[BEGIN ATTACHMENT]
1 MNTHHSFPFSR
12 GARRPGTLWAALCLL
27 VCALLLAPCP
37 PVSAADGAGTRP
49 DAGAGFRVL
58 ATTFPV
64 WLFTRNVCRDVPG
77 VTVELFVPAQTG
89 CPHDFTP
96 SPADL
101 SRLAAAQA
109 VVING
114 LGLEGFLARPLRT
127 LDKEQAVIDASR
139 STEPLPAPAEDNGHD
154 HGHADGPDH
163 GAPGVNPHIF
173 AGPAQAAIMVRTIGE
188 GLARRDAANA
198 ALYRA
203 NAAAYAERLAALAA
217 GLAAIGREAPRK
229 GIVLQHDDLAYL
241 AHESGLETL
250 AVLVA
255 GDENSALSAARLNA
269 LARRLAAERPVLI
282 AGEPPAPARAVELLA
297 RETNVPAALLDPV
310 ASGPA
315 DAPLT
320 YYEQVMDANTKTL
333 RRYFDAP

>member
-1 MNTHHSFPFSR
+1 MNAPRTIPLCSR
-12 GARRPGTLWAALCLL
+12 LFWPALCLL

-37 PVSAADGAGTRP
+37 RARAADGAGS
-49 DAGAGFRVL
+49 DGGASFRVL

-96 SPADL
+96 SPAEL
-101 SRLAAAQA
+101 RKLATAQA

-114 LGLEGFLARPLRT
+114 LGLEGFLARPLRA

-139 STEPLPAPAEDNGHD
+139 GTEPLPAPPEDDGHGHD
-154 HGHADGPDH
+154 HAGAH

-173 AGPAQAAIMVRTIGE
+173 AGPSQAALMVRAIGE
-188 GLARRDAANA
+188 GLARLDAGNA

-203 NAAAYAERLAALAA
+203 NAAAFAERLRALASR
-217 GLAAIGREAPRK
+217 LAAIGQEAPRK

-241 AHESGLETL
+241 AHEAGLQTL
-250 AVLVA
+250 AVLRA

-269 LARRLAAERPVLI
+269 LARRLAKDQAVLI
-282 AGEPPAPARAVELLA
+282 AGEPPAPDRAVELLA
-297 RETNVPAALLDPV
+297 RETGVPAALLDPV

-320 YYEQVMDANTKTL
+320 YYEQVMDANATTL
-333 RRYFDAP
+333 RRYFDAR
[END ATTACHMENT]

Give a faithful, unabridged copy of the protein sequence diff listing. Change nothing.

1 MNTHHSFPFSR
12 GARRPGTLWAALCLL
27 VCALLLAPCP
37 PVSAADGAGTRP
49 DAGAGFRVL
58 ATTFPV
64 WLFTRNVCRDVPG
77 VTVELFVPAQTG
89 CPHDFTP
96 SPADL
101 SRLAAAQA
109 VVING
114 LGLEGFLARPLRT
127 LDKEQAVIDASR
139 STEPLPAPAEDNGHD
154 HGHADGPDH
163 GAPGVNPHIF
173 AGPAQAAIMVRTIGE
188 GLARRDAANA
198 ALYRA
203 NAAAYAERLAALAA
217 GLAAIGREAPRK
229 GIVLQHDDLAYL
241 AHESGLETL
250 AVLVA
255 GDENSALSAARLNA
269 LARRLAAERPVLI
282 AGEPPAPARAVELLA
297 RETNVPAALLDPV
310 ASGPA
315 DAPLT
320 YYEQVMDANTKTL
333 RRYFDAP

>member
-1 MNTHHSFPFSR
+1 MNAPRTIPLCSR
-12 GARRPGTLWAALCLL
+12 LFWPALCLL

-37 PVSAADGAGTRP
+37 RARAADGAGS
-49 DAGAGFRVL
+49 DGGASFRVL

-96 SPADL
+96 SPAEL
-101 SRLAAAQA
+101 RKLATAQA

-114 LGLEGFLARPLRT
+114 LGLEGFLARPLRA

-139 STEPLPAPAEDNGHD
+139 GTEPLPAPPEDDGHGHD
-154 HGHADGPDH
+154 HAGAH

-173 AGPAQAAIMVRTIGE
+173 AGPSQAALMVRAIGE
-188 GLARRDAANA
+188 GLARLDAGNA

-203 NAAAYAERLAALAA
+203 NAAAFAERLRALASR
-217 GLAAIGREAPRK
+217 LAAIGQEAPRK

-241 AHESGLETL
+241 AHEAGLQTL
-250 AVLVA
+250 AVLRA

-269 LARRLAAERPVLI
+269 LARRLAKDQAVLI
-282 AGEPPAPARAVELLA
+282 AGEPPAPDRAVELLA
-297 RETNVPAALLDPV
+297 RETGVPAALLDPV

-320 YYEQVMDANTKTL
+320 YYEQVMDANATTL
-333 RRYFDAP
+333 RRYFDAR